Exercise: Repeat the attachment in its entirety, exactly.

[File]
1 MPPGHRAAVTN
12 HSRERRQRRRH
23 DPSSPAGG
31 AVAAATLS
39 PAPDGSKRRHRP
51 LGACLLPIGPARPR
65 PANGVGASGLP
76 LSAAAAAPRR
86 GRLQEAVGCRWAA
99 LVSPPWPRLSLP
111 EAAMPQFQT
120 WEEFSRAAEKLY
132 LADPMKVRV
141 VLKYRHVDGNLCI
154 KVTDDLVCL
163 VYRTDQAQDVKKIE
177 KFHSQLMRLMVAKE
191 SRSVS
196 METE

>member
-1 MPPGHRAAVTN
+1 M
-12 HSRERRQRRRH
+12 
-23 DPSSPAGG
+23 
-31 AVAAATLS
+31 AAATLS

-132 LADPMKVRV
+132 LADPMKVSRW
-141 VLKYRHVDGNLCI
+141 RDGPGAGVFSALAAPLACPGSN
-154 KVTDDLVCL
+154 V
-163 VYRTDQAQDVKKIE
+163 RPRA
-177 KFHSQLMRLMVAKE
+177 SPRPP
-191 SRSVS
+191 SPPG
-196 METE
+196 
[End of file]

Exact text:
1 MPPGHRAAVTN
12 HSRERRQRRRH
23 DPSSPAGG
31 AVAAATLS
39 PAPDGSKRRHRP
51 LGACLLPIGPARPR
65 PANGVGASGLP
76 LSAAAAAPRR
86 GRLQEAVGCRWAA
99 LVSPPWPRLSLP
111 EAAMPQFQT
120 WEEFSRAAEKLY
132 LADPMKVRV
141 VLKYRHVDGNLCI
154 KVTDDLVCL
163 VYRTDQAQDVKKIE
177 KFHSQLMRLMVAKE
191 SRSVS
196 METE

>member
-1 MPPGHRAAVTN
+1 M
-12 HSRERRQRRRH
+12 
-23 DPSSPAGG
+23 
-31 AVAAATLS
+31 AAATLS

-132 LADPMKVRV
+132 LADPMKVSRW
-141 VLKYRHVDGNLCI
+141 RDGPGAGVFSALAAPLACPGSN
-154 KVTDDLVCL
+154 V
-163 VYRTDQAQDVKKIE
+163 RPRA
-177 KFHSQLMRLMVAKE
+177 SPRPP
-191 SRSVS
+191 SPPG
-196 METE
+196 